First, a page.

Film lore as well as 20th-century politics has contributed. The charming detectives Nick and Nora Charles, never without a drink in any of their six Thin Man films 1934-47, indicated that ability to solving murder cases did not suffer from consumption of considerable amounts of alcohol. Nor did Adolf Hitler benefit from the reality that Winston Churchill, lifelong drinker, continued during World War II his unusual mixtures of claret, Johnny Walker Red Label, brandy, and sometimes water.

At the same time, surveys show that alcohol kills three million a year, 6% of all global deaths.  According to the 2015 survey of the National Institute on Alcohol Abuse, 86% of people aged 18 or older drank alcohol at some point, 70% drank in the past year, 56% in the past month. A majority, 58%, of full-time college students aged 18-22 drink, as do 48% of the cohort group.  About a third of 15-year-olds had at least one drink, and 7 million, 12-20 in the last month. At the extreme, 17% men, and 8% women are dependent on alcohol in their lifetime.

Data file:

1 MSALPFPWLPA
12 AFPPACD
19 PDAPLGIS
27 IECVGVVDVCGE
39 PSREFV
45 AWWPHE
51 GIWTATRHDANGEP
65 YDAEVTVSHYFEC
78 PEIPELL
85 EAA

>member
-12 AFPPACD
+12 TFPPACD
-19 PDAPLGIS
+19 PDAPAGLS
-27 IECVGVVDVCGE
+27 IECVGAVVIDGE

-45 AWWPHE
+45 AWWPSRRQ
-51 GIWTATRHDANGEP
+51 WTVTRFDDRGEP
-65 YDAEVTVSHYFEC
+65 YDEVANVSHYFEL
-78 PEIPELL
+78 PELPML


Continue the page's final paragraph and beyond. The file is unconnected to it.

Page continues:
About 27% engaged in binge drinking in the past month, and 7% in heavy drinking. In the U.S. an estimated 88,000, 62,000 men, and 26,000 women, die from alcohol-related causes, making alcohol the third largest preventable cause of death in the U.S., following tobacco and poor diet.  More than 10% of U.S. children live with a parent with alcohol problems.

Globally, more than 3.3 million deaths, 6% of the total, were attributable to alcohol consumption.  Alcohol misuse was the fifth leading risk factor for premature death and disability.